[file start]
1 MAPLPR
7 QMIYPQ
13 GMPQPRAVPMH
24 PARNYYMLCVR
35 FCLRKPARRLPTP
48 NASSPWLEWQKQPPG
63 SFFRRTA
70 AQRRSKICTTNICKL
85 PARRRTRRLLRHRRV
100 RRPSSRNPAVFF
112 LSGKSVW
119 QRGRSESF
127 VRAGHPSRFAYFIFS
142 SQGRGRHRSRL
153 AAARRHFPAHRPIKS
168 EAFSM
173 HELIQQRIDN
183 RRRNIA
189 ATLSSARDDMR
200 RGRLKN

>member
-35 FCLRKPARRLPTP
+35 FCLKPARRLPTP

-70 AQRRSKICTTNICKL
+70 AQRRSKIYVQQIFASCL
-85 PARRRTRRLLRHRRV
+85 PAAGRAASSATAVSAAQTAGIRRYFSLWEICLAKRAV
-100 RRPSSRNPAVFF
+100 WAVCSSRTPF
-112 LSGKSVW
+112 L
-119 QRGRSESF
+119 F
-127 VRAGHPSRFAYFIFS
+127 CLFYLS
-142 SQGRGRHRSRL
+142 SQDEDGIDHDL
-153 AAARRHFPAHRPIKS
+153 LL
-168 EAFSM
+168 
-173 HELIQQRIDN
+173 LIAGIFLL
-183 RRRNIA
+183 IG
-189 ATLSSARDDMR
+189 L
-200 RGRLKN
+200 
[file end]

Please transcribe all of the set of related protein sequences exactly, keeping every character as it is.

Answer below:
1 MAPLPR
7 QMIYPQ
13 GMPQPRAVPMH
24 PARNYYMLCVR
35 FCLRKPARRLPTP
48 NASSPWLEWQKQPPG
63 SFFRRTA
70 AQRRSKICTTNICKL
85 PARRRTRRLLRHRRV
100 RRPSSRNPAVFF
112 LSGKSVW
119 QRGRSESF
127 VRAGHPSRFAYFIFS
142 SQGRGRHRSRL
153 AAARRHFPAHRPIKS
168 EAFSM
173 HELIQQRIDN
183 RRRNIA
189 ATLSSARDDMR
200 RGRLKN

>member
-35 FCLRKPARRLPTP
+35 FCLKPARRLPTP

-70 AQRRSKICTTNICKL
+70 AQRRSKIYVQQIFASCL
-85 PARRRTRRLLRHRRV
+85 PAAGRAASSATAVSAAQTAGIRRYFSLWEICLAKRAV
-100 RRPSSRNPAVFF
+100 WAVCSSRTPF
-112 LSGKSVW
+112 L
-119 QRGRSESF
+119 F
-127 VRAGHPSRFAYFIFS
+127 CLFYLS
-142 SQGRGRHRSRL
+142 SQDEDGIDHDL
-153 AAARRHFPAHRPIKS
+153 LL
-168 EAFSM
+168 
-173 HELIQQRIDN
+173 LIAGIFLL
-183 RRRNIA
+183 IG
-189 ATLSSARDDMR
+189 L
-200 RGRLKN
+200 